I have been waiting with baited breath for the release of this book. I finally saw it in Barnes and Noble today. I spent over an hour looking through every page and I didn't want to put it down. I have been a NASA geek and a space shuttle fan all my life. I have collected photography books for 25 years. Never have I seen a book that more thoroughly chronicles a subject such as the shuttles in such an interesting way. Anyone who is a fan of the space program, young or old, anyone who appreciates true artistic talent when it comes to photographs, will appreciate this book. Anyone who owns a fine art photo book, understands that they generally include spreads (two photos matched to be veiwed together) and single images with a blank facing page. This is nothing new. But for anyone with discerning taste and a fine eye for detail, this book will leave you salivating. Since the shuttle program no longer exists, this book will surely become the standard historical photographic record of something that was once a point of national pride. This will be what we show our grand kids when we talk about the shuttles. Bravo Dan Winters. Thanks for caring enough to devote your time to this so that the rest of us can sit back and recall a stellar time in the history of the U.S. space program. I don't mean to spoil the surprise, but I will be ordering this book, not only for myself, but for everyone of my freinds and family members this year. So Merry Christmas!
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7 of 8 people found the following review helpful By James Knapper on October 17, 2012
Format: Hardcover Verified Purchase
Well, I received the book today. I ordered this book a year ago in November, so it had been a long time coming. It is big at 12" long and 10" wide. There is a little bit of text, mostly at the beginnig (including some text from Mark Kelly), but most of the book is pictures of the shuttle taking up almost the entire page. The pictures are beautiful, so clear that you can read the numbers on the tiles. There is a picture of the aft-end of the shuttle with all three engines removed which shows spectacular detail of the insides of that area. There are also stand-alone pictures of the engines and other elements such as the control console at Mission Control. As I was looking through the book, I noticed blank pages in the book; I thought maybe I had a mis-printed book. At the end of the book, however, there are thumbnails of each page, telling you what you were looking at, and it shows the blank pages. I just found that a strange choice. I would have liked the author to use all of that real-estate to display other pictures. However, that does not detract from the overall book. The pictures are amazing, and it is a must for any Shuttle fan.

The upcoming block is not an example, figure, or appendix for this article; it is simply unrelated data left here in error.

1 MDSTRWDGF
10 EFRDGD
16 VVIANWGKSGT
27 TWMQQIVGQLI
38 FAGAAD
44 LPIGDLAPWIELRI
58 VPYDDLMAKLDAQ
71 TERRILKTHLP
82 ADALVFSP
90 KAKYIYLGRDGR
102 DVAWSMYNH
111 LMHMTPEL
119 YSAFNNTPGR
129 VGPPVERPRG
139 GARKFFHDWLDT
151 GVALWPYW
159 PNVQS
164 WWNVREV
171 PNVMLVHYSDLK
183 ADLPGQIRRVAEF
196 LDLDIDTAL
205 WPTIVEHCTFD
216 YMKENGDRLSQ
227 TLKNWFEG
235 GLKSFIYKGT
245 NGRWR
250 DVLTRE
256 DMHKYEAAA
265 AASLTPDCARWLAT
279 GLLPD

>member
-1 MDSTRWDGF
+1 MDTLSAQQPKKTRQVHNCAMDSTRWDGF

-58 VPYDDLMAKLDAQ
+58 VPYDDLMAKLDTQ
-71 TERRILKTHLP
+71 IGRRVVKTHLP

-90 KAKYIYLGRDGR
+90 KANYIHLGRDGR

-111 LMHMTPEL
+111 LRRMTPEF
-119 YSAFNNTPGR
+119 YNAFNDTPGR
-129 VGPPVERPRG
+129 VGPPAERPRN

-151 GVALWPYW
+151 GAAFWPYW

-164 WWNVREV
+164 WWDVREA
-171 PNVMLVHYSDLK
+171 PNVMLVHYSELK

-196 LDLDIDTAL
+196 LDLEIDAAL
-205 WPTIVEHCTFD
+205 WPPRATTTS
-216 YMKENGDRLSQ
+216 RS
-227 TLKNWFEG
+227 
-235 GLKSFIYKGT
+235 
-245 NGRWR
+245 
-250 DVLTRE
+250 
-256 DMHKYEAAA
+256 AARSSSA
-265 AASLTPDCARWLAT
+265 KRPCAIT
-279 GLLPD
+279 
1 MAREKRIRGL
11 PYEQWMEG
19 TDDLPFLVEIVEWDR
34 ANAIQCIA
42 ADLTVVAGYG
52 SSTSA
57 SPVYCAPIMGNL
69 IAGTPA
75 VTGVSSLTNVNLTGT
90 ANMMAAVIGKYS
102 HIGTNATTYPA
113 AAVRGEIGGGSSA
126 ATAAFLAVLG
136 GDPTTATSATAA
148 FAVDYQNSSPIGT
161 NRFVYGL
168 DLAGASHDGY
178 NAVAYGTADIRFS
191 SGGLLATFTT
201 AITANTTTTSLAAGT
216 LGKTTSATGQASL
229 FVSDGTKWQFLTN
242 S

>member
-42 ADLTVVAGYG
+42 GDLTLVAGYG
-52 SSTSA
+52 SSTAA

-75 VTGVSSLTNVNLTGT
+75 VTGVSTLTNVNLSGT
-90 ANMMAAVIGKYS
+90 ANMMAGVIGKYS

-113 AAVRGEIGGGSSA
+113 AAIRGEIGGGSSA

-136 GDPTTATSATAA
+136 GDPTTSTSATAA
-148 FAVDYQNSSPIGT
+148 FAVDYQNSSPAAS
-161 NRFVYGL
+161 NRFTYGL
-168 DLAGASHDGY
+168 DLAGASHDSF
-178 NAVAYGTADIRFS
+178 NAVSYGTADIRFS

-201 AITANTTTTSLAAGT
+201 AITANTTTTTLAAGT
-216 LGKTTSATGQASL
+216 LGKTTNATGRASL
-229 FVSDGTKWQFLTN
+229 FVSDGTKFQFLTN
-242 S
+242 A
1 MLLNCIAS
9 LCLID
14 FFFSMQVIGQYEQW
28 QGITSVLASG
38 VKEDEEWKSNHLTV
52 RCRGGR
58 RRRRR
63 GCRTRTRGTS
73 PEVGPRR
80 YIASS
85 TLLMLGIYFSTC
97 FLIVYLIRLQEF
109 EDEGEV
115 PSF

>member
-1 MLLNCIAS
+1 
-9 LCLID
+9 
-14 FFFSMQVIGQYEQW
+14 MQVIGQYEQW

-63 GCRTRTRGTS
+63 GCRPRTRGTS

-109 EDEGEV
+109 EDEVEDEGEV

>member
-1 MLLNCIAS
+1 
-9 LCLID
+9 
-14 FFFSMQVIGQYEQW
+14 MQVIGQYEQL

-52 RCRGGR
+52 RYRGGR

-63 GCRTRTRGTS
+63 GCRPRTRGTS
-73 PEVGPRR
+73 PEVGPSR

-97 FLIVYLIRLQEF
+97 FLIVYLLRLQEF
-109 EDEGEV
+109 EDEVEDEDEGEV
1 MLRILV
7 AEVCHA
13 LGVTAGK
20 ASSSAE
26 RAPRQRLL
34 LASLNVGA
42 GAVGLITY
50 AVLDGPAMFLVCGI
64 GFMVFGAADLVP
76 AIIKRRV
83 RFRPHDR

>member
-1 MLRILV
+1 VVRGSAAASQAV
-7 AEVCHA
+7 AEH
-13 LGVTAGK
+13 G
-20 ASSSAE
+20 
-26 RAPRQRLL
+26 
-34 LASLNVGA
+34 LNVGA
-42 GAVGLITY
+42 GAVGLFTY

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3 of 4 people found the following review helpful By Mary E. Young on December 3, 2013
Format: Hardcover
This is a pictorial story of the last launches of three modern space ships. I was not overly impressed with the book. The photographs were only so-so, and did not really convey a cohesive story. There was really nothing, other than the title, to suggested that these were pictures of last launches. Perhaps this was due to the lack of captions, which would have added content to the pictures.
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2 of 3 people found the following review helpful By C.J. Hustwick VINE VOICE on November 2, 2012
Format: Hardcover